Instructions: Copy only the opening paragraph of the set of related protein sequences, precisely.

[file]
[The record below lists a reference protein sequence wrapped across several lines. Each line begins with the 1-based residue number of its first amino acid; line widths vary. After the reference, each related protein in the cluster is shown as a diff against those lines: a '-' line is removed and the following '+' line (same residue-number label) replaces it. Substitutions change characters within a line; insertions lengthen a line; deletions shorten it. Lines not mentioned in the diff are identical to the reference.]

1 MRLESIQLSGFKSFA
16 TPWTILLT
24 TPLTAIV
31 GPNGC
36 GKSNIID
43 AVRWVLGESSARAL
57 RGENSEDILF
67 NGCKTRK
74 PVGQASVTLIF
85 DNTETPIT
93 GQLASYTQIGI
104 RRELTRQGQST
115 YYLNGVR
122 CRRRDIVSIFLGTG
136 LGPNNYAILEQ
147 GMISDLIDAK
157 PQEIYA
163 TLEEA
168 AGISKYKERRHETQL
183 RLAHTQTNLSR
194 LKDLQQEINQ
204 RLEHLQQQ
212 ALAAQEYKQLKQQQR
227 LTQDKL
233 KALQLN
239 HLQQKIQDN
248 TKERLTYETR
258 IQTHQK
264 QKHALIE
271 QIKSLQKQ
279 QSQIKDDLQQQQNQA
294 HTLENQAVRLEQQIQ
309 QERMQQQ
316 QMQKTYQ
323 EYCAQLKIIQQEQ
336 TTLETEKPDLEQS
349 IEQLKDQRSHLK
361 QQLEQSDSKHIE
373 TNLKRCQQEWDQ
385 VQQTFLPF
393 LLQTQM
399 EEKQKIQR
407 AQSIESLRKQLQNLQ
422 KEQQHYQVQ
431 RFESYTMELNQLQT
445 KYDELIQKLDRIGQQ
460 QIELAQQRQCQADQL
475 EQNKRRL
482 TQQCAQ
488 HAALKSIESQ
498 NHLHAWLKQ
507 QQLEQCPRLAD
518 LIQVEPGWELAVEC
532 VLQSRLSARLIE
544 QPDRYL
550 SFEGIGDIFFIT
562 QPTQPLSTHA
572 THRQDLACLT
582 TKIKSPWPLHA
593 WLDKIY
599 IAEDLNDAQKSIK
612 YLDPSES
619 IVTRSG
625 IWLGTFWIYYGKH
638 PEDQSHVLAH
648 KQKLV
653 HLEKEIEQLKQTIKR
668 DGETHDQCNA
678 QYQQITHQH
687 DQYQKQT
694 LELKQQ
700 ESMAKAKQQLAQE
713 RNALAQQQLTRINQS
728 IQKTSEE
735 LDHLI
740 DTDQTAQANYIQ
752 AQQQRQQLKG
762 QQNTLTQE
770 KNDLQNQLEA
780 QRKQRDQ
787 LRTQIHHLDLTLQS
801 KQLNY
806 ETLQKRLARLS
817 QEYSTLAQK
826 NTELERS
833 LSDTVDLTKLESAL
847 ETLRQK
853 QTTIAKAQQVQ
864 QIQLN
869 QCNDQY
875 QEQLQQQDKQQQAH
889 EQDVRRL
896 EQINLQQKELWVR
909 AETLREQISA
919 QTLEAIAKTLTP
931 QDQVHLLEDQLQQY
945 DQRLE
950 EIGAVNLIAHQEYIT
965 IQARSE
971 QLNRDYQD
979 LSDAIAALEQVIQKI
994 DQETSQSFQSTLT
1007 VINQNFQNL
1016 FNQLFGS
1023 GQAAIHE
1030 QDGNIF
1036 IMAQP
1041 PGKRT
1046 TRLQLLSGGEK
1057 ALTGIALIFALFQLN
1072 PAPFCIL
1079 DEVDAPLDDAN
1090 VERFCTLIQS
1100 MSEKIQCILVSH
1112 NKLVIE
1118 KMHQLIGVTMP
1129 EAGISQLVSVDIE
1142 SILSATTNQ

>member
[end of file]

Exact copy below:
[The record below lists a reference protein sequence wrapped across several lines. Each line begins with the 1-based residue number of its first amino acid; line widths vary. After the reference, each related protein in the cluster is shown as a diff against those lines: a '-' line is removed and the following '+' line (same residue-number label) replaces it. Substitutions change characters within a line; insertions lengthen a line; deletions shorten it. Lines not mentioned in the diff are identical to the reference.]